Fusion for Energy
The gas in fusion reactors is in the 4th state of matter, the plasma state, where electrons are no longer bound to nuclei. In tokamaks like ITER, the international facility presently under construction at Cadarache (France), the plasma is confined by magnetic fields of a few Tesla. From the plasma physics point of view, three critical issues are identified on the route towards a Fusion based reactor: (i) ensuring the lifetime of the divertor – which collects particle and heat out fluxes, (ii) improving the quality of the energy confinement within the magnetic configuration, and (iii) preserving the purity of the fuel with respect to impurities and helium ashes. The long term objectives target these three major problems by first principle simulations, which provide support to experiments in this quest:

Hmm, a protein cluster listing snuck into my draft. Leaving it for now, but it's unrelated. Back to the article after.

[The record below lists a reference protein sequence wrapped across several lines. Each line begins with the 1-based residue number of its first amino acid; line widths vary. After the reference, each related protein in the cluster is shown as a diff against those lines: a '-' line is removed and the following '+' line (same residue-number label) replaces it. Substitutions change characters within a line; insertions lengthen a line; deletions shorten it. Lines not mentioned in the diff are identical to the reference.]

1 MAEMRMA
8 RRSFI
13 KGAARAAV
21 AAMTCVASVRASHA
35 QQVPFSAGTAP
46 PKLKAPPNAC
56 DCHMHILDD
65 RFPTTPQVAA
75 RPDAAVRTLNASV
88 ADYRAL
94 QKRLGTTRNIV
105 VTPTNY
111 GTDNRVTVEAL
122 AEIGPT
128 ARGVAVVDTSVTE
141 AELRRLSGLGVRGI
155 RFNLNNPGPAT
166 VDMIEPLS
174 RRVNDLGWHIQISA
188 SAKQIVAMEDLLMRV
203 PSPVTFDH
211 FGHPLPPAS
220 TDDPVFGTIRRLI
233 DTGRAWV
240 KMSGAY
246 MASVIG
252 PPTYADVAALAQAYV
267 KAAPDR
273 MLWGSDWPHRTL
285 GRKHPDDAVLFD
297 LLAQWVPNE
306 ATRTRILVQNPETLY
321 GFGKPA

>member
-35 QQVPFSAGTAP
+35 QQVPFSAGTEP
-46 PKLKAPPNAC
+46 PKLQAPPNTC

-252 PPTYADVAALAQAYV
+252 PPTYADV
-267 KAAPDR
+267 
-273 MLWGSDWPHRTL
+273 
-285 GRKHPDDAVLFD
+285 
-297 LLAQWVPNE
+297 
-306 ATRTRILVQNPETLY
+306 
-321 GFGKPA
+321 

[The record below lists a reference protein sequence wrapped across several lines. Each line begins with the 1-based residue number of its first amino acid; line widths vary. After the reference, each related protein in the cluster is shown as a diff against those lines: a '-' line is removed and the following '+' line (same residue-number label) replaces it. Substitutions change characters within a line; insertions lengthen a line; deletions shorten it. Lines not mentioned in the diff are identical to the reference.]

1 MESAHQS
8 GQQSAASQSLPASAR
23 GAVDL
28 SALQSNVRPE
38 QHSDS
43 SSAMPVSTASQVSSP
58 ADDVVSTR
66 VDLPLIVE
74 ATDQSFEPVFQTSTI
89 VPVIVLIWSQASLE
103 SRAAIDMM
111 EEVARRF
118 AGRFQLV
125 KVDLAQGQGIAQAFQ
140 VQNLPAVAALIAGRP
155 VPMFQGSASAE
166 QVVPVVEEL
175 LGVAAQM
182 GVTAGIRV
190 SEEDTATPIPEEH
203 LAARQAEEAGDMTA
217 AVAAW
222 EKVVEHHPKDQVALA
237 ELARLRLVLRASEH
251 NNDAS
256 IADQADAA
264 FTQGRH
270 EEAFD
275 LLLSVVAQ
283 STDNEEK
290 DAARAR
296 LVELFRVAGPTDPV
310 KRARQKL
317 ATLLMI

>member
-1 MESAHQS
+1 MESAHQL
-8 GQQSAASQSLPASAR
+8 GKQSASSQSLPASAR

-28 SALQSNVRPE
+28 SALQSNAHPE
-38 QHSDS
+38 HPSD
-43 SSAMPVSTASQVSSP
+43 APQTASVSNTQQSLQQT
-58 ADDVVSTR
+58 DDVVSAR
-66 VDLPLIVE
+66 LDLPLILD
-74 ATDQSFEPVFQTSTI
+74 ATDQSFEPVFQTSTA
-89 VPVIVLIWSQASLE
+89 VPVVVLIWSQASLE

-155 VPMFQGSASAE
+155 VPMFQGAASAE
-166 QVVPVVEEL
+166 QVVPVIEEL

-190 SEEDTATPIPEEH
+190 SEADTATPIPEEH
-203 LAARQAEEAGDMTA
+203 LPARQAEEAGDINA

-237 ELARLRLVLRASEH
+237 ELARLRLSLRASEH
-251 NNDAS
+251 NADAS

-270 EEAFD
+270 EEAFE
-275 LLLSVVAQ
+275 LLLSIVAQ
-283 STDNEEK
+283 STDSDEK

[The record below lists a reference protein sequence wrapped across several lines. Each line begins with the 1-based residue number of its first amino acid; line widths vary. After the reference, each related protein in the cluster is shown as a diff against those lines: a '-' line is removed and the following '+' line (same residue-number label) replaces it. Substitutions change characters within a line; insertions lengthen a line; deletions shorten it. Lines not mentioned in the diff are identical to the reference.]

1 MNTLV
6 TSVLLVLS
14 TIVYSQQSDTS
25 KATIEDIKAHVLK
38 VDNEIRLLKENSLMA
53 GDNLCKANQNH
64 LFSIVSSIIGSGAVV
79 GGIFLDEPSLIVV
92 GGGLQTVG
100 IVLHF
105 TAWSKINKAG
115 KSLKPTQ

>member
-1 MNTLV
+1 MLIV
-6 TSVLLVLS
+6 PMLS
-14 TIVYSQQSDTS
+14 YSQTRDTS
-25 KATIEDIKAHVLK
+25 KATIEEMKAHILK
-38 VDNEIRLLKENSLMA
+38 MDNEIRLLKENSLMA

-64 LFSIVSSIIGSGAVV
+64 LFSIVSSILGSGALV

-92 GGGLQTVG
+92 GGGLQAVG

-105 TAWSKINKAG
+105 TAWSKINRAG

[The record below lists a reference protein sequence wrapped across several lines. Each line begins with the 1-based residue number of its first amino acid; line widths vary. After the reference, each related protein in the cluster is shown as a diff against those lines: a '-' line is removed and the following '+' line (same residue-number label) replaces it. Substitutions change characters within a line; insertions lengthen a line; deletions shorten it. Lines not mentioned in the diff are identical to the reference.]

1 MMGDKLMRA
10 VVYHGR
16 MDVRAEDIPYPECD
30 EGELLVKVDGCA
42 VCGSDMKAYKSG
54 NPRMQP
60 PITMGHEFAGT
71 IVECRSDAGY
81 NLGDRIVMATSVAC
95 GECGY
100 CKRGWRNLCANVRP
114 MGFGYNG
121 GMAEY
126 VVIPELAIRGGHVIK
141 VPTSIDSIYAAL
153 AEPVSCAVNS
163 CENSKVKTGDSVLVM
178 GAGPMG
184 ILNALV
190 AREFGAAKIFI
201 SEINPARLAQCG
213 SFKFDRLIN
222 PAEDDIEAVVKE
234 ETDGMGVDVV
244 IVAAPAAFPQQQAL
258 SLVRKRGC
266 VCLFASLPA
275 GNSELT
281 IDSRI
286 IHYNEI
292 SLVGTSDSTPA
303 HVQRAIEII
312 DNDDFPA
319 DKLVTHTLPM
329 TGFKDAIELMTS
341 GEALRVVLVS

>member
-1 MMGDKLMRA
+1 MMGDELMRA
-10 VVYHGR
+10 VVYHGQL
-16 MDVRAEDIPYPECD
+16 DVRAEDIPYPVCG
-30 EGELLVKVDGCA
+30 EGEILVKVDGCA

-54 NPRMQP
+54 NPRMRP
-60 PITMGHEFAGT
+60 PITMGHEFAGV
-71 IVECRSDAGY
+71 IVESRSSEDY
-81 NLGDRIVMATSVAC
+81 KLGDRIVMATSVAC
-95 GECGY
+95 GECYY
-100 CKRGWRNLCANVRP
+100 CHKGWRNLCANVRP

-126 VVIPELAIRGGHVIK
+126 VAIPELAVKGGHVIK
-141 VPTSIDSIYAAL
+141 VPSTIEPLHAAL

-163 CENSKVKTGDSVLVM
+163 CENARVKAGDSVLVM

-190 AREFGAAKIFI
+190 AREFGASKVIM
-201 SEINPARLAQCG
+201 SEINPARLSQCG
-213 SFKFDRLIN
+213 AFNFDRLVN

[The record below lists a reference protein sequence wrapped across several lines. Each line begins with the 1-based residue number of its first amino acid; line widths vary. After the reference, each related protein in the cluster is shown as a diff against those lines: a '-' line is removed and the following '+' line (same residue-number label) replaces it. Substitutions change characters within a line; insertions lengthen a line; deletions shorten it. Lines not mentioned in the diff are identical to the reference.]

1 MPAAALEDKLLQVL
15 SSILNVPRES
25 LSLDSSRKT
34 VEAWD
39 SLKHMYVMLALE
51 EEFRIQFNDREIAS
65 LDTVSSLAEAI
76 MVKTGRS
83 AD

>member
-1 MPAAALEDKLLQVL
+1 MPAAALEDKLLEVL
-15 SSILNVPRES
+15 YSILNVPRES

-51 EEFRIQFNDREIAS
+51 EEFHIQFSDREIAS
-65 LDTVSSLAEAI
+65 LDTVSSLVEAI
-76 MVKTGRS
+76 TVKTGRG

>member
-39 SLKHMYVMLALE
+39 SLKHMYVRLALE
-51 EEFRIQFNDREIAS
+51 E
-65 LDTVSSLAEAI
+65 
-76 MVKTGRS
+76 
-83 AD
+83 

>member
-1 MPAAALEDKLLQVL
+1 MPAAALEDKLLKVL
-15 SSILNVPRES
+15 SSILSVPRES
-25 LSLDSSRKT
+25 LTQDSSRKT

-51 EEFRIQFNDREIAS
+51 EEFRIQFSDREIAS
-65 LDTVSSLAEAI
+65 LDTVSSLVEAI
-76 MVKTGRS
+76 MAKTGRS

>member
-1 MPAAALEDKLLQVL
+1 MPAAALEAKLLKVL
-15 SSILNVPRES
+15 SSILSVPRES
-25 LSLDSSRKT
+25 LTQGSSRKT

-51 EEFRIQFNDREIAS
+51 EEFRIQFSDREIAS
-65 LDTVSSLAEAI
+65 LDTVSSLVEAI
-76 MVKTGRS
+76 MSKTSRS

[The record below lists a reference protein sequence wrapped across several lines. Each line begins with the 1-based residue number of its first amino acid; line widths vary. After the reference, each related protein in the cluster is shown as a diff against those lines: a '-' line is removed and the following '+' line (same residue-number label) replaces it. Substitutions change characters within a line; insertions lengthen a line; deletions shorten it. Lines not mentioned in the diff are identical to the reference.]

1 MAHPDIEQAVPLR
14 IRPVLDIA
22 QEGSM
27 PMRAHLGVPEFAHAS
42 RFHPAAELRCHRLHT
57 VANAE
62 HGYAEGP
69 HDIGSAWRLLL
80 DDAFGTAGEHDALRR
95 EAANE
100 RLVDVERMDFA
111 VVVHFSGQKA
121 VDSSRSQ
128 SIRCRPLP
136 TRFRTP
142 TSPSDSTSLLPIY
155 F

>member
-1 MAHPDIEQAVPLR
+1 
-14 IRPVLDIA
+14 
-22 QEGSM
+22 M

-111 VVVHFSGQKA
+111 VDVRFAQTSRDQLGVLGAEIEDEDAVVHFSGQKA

- To predict and optimise confinement properties of tokamak plasmas through 5D gyrokinetic simulations of core turbulent and collisional transport in realistic geometries. A broad spectrum of scales is needed for a self-consistent treatment of the problem;
- To predict the power threshold for the Low to High confinement regime via 3D fluid simulations of turbulent transport across the last closed magnetic flux surface, which separates the confined and unconfined regions of tokamak plasmas. This includes divertor physics and plasma-wall interactions;
- To model edge quasi-periodic relaxation events called "ELMs" by means of 3D Magneto Hydro Dynamics (MHD) simulations, in view of predicting their impact on the divertor plates, of understanding the underlying physics and developing strategies for their mitigation;
- To predict the sources & transport of neutrals by means of 1D to 3D fluid simulations coupled to a Monte-Carlo code.